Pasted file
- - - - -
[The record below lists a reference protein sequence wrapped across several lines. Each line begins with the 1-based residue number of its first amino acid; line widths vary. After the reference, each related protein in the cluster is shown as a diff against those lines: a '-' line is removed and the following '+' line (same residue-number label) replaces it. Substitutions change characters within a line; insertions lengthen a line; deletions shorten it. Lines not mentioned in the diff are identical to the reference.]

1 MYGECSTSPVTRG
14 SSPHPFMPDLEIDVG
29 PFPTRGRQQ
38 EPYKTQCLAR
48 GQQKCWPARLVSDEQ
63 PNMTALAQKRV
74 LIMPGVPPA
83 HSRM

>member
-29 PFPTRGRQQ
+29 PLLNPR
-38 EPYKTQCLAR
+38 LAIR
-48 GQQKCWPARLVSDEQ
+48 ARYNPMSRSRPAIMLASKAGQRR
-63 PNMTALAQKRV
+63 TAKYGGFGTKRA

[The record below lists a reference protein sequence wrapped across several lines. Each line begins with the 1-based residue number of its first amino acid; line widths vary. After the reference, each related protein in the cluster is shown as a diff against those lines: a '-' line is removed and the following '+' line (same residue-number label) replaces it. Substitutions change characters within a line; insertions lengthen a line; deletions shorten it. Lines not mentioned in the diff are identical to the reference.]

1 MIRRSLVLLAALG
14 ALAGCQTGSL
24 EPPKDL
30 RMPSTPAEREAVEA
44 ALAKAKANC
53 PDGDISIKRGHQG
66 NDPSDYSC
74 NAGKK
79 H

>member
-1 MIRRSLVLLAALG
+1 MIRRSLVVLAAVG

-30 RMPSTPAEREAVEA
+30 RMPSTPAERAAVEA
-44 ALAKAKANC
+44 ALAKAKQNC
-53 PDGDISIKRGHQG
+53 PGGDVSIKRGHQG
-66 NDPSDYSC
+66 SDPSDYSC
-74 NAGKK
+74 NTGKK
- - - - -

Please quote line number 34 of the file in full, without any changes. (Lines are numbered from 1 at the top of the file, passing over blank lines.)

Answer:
-44 ALAKAKANC